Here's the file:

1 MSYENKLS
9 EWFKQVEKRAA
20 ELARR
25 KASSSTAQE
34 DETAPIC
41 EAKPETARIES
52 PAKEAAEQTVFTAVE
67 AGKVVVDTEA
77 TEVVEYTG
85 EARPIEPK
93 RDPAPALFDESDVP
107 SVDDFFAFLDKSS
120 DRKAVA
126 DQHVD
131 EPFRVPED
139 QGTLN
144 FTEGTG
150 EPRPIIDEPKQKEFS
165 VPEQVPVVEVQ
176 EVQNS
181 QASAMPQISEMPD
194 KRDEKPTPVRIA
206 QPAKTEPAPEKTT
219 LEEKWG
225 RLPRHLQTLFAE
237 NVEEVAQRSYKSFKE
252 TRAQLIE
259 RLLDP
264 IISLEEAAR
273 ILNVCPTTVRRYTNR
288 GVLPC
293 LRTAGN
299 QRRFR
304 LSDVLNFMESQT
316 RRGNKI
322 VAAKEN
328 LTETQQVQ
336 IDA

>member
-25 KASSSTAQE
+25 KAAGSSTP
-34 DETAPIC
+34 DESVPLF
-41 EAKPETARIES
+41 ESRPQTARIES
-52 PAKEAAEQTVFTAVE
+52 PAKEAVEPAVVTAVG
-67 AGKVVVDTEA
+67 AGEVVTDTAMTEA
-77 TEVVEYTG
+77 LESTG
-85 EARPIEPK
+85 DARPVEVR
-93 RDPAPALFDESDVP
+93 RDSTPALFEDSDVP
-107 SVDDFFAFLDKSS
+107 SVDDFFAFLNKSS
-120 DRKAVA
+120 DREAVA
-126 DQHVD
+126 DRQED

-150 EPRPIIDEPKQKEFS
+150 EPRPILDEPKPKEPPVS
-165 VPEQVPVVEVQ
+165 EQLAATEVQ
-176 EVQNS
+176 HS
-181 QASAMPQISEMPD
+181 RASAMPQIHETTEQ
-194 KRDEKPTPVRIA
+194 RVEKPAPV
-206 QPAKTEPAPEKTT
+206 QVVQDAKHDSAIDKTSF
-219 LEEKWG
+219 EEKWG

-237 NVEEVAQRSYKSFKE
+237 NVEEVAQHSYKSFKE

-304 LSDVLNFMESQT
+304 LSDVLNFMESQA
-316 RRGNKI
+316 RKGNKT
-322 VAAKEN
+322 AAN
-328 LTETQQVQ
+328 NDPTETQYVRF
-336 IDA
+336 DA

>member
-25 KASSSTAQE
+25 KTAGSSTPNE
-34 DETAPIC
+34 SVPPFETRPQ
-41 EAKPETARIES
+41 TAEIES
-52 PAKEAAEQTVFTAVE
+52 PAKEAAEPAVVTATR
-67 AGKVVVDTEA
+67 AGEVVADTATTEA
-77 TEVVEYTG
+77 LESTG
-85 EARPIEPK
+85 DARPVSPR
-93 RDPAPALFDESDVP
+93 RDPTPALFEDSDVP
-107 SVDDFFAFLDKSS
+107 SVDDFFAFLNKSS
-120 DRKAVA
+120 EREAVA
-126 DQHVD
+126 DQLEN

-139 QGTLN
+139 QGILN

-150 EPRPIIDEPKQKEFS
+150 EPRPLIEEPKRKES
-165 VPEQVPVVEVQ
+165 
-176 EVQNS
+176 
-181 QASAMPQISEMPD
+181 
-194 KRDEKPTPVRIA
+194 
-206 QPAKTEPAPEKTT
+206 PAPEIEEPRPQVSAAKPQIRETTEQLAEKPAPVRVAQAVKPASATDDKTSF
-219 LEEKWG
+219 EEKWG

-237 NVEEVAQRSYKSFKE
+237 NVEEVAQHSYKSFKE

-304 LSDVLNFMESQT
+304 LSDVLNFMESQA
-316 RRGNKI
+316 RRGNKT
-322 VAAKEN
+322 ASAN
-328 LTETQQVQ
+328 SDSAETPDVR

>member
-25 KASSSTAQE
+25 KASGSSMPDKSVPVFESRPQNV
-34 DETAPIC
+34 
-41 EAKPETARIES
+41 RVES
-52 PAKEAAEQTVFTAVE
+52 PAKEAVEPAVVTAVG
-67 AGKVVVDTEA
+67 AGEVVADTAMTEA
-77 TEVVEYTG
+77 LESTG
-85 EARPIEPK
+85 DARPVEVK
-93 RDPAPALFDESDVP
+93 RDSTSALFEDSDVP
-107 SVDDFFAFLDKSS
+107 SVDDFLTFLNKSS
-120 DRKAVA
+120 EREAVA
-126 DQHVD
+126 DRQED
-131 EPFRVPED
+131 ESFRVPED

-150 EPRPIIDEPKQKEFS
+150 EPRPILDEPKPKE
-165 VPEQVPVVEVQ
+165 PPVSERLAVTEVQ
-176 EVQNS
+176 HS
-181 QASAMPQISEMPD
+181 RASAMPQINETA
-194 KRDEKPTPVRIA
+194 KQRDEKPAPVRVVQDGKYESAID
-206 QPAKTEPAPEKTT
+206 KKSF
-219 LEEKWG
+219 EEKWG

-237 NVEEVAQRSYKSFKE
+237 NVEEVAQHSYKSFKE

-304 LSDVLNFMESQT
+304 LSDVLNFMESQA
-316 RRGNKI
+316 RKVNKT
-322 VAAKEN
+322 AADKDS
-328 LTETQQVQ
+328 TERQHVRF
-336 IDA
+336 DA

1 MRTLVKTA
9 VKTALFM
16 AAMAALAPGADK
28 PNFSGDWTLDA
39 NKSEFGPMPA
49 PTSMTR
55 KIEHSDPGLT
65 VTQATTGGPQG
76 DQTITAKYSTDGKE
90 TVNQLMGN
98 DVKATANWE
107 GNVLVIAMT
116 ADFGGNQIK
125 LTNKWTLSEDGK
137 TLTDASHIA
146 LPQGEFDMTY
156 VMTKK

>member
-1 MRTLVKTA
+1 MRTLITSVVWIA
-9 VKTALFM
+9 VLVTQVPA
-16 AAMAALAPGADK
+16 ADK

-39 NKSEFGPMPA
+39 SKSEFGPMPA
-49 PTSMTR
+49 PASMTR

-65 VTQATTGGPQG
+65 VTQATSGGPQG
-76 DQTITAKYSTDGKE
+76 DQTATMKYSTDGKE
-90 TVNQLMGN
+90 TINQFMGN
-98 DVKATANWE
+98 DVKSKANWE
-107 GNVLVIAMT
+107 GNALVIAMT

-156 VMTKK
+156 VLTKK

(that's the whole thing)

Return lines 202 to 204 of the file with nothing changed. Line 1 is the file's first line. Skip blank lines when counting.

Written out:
137 TLTDASHIA
146 LPQGEFDMTY
156 VMTKK